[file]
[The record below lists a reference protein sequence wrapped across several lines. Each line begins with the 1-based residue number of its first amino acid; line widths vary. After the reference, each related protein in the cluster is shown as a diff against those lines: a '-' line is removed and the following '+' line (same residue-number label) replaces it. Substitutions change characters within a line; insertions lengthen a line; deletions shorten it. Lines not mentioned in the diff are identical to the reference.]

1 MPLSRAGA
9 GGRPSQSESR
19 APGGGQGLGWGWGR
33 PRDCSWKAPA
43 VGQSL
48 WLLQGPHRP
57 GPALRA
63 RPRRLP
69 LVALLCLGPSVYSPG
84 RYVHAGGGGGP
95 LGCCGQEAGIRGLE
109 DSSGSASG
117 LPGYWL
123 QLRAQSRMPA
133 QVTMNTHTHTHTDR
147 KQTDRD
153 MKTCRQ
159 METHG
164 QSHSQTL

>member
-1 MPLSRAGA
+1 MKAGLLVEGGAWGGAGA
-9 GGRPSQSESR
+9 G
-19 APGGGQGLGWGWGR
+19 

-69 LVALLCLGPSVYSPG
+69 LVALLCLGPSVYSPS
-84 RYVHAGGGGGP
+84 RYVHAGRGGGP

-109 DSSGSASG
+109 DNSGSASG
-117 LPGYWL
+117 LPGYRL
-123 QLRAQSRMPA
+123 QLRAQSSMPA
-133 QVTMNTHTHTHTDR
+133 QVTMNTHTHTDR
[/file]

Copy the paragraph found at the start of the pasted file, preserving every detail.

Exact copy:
[The record below lists a reference protein sequence wrapped across several lines. Each line begins with the 1-based residue number of its first amino acid; line widths vary. After the reference, each related protein in the cluster is shown as a diff against those lines: a '-' line is removed and the following '+' line (same residue-number label) replaces it. Substitutions change characters within a line; insertions lengthen a line; deletions shorten it. Lines not mentioned in the diff are identical to the reference.]